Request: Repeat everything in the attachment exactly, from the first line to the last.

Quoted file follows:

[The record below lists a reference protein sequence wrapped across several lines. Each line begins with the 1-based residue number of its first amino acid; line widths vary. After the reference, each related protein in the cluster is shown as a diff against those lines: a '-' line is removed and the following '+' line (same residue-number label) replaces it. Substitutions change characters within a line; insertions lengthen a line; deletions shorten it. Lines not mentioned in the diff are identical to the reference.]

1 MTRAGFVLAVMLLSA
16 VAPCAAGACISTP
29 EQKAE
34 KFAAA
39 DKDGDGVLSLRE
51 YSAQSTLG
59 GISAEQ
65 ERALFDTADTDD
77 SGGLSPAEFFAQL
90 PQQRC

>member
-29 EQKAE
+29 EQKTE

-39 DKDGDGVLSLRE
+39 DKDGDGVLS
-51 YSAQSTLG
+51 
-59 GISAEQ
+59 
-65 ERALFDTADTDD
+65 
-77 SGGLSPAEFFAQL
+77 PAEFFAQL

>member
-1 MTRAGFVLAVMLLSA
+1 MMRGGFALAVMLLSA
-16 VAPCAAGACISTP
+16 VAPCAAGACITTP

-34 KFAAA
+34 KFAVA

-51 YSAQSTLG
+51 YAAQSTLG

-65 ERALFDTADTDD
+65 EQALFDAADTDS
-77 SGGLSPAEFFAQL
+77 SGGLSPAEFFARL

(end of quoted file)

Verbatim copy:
[The record below lists a reference protein sequence wrapped across several lines. Each line begins with the 1-based residue number of its first amino acid; line widths vary. After the reference, each related protein in the cluster is shown as a diff against those lines: a '-' line is removed and the following '+' line (same residue-number label) replaces it. Substitutions change characters within a line; insertions lengthen a line; deletions shorten it. Lines not mentioned in the diff are identical to the reference.]

1 MTRAGFVLAVMLLSA
16 VAPCAAGACISTP
29 EQKAE
34 KFAAA
39 DKDGDGVLSLRE
51 YSAQSTLG
59 GISAEQ
65 ERALFDTADTDD
77 SGGLSPAEFFAQL
90 PQQRC

>member
-29 EQKAE
+29 EQKTE

-39 DKDGDGVLSLRE
+39 DKDGDGVLS
-51 YSAQSTLG
+51 
-59 GISAEQ
+59 
-65 ERALFDTADTDD
+65 
-77 SGGLSPAEFFAQL
+77 PAEFFAQL

>member
-1 MTRAGFVLAVMLLSA
+1 MMRGGFALAVMLLSA
-16 VAPCAAGACISTP
+16 VAPCAAGACITTP

-34 KFAAA
+34 KFAVA

-51 YSAQSTLG
+51 YAAQSTLG

-65 ERALFDTADTDD
+65 EQALFDAADTDS
-77 SGGLSPAEFFAQL
+77 SGGLSPAEFFARL